With a common goal of achieving a disaster-resilient country, local humanitarian stakeholders gathered together and committed to strengthen their preparedness for response to disaster events. Close to 100 representatives from the government, civil society organizations, and private sector networks attended the 2019 Humanitarian Stakeholders Summit held at the Luxent Hotel in Timog Avenue, Quezon City in Metro Manila, Philippines on June 25 to 26, 2019. At the end of the summit, they signed the 2019 Timog Humanitarian Covenant to signify their commitment to work together towards a resilient Philippines.

Young women participate actively in interactive sessions that utilize adult learning techniques.

The summit was organized by the Philippine Preparedness Partnership (PHILPREP) that was established through the Asian Preparedness Partnership (APP), with support from the Asian Disaster Preparedness Center (ADPC) and the Bill and Melinda Gates Foundation (BMGF). The founding member-organizations of PHILPREP, namely: the Office of Civil Defense (OCD); the Center for Disaster Preparedness (CDP); and the Philippine Disaster Resilience Foundation (PDRF) led the signing of the Timog Humanitarian Covenant – a pledge of commitment among various humanitarian stakeholders to work together from preparation to response in times of disasters.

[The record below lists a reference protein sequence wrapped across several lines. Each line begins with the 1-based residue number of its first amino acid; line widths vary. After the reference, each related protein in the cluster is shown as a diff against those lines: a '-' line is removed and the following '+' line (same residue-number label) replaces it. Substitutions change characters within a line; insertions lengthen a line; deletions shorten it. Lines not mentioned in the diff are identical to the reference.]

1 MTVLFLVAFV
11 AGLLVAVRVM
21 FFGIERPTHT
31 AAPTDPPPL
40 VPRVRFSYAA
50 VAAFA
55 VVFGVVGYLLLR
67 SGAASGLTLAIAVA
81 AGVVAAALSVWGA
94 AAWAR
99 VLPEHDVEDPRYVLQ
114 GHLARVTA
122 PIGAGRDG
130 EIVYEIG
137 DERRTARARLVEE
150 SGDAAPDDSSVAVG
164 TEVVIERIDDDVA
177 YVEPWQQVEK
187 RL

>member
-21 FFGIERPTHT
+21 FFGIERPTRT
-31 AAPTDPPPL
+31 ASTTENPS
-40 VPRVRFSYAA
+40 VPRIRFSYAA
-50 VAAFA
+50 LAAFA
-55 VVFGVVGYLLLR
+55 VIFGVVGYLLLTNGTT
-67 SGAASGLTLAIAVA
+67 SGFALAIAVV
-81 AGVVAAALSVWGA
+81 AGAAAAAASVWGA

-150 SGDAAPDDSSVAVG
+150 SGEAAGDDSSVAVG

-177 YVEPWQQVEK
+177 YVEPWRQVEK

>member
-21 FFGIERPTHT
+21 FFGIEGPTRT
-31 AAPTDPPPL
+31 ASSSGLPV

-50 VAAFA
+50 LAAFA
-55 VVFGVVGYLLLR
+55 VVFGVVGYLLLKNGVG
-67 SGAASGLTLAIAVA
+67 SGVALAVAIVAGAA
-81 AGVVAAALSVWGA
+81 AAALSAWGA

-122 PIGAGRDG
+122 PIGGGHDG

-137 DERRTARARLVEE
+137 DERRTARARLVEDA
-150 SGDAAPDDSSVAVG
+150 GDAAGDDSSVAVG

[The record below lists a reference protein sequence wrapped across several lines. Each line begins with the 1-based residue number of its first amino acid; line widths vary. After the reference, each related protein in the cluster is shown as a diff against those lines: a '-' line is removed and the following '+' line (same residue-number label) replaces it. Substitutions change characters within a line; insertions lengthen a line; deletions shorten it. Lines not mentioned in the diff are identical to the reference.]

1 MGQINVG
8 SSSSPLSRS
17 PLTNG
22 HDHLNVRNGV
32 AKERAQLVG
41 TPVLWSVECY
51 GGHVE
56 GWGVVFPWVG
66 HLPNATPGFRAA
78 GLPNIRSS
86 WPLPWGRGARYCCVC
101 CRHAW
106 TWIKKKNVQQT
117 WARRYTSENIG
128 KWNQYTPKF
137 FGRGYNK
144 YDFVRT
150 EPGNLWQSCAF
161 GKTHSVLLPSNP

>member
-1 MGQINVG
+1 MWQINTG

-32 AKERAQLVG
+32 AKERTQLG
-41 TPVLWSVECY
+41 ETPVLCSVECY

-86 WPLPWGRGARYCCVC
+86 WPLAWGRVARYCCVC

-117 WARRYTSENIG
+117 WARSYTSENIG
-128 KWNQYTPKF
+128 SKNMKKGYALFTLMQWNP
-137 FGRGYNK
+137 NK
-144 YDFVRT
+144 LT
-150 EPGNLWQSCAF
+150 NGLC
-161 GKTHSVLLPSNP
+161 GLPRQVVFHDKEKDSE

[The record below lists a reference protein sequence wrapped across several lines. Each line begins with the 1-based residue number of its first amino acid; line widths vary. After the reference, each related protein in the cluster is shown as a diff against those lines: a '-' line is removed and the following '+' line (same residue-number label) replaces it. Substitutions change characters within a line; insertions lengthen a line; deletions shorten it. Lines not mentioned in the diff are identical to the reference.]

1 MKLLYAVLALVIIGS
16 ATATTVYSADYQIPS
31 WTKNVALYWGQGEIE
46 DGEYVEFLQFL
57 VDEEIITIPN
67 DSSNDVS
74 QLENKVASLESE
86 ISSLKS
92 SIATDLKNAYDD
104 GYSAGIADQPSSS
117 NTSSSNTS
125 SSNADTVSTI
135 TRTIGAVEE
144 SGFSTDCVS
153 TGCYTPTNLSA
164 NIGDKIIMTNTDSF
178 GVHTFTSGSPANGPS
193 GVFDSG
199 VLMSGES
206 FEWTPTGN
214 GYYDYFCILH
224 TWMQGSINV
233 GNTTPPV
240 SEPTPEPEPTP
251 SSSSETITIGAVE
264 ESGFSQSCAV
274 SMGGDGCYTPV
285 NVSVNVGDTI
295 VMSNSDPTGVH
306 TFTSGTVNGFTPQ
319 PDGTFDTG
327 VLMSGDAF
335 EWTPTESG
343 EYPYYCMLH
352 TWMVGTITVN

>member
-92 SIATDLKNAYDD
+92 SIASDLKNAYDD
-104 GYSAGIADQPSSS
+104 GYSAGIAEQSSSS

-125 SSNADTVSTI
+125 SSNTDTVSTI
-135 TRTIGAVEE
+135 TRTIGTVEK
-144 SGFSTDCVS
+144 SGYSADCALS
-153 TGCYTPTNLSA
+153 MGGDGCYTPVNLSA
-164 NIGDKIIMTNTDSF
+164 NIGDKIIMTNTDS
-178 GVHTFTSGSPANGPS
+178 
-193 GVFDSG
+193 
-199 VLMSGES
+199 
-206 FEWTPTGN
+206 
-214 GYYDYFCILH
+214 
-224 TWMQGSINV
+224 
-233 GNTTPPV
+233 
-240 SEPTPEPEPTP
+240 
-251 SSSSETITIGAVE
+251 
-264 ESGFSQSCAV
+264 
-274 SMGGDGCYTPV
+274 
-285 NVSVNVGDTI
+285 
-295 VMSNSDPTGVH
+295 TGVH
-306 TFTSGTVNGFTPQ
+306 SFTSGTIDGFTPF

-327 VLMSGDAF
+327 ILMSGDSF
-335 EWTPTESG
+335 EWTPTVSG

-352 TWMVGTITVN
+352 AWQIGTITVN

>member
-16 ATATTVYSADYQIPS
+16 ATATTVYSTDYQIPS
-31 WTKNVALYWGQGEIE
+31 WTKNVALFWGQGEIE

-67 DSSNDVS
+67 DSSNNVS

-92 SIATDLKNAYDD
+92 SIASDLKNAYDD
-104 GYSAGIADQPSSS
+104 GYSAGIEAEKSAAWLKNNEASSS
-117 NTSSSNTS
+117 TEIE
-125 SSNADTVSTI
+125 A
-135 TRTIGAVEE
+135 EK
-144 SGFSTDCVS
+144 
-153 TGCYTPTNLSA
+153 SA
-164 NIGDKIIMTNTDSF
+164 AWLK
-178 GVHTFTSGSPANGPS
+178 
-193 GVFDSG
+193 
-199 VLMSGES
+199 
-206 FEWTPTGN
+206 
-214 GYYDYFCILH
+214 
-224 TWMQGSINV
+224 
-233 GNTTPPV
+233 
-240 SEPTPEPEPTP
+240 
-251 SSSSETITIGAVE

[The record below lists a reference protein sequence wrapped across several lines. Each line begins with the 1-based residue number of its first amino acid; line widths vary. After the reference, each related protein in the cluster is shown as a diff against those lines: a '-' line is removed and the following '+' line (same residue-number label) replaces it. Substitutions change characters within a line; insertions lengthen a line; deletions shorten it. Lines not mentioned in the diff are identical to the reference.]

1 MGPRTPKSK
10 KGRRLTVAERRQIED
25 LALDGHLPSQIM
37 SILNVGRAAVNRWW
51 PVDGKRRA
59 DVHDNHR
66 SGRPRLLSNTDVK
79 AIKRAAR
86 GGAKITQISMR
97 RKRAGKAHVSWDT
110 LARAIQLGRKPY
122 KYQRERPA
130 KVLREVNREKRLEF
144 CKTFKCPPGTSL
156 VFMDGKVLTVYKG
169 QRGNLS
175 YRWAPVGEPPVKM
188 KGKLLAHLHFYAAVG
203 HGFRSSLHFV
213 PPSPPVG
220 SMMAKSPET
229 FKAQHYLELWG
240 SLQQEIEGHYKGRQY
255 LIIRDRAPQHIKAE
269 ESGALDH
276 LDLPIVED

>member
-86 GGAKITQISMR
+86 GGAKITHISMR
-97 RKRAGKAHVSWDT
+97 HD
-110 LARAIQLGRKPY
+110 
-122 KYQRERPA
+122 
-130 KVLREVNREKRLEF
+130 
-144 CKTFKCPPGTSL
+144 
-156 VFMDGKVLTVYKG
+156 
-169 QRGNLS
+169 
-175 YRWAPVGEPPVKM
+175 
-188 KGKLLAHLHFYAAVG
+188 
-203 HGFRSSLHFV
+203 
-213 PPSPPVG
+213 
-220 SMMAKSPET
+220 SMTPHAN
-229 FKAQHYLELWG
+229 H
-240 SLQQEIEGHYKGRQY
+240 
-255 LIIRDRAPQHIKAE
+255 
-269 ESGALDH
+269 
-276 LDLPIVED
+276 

According to Mr. Rene Meily, President of PDRF, “the main importance of the Asian Preparedness Partnership is the emphasis on the collaboration between three different sectors – the government, civil society, and the private sector… and it’s critical for them to collaborate during an emergency or to prepare for one.” In addition, the summit is “an effort to demonstrate the national and local actors trying to lead the humanitarian action,” said Ms. Loreine dela Cruz, Executive Director of CDP.

It was agreed at the summit that levelling off on systems being used in times of disasters must be done, especially among those working at the community level. Ways to improve existing systems such as the Incident Command System (ICS) and the Cluster Approach were identified. Participants noted that risk assessment in local context is important. Existing resources may be used, but gaps need to be addressed. 

Participants pose for group picture after signifying support to the way forward discussed during the summit.

In closing the event USEC Ricardo Jalad, Administrator of OCD, stressed that in order to “attain that inter-agency and multi-stakeholder approach… we hope to expand this to include as much partners, organizations, and stakeholders as we can.” In the long run, PHILPREP intends to expand its membership to include representatives from the academe, media, and the vulnerable and marginalized sectors including women, children and the elderly, and persons with disability.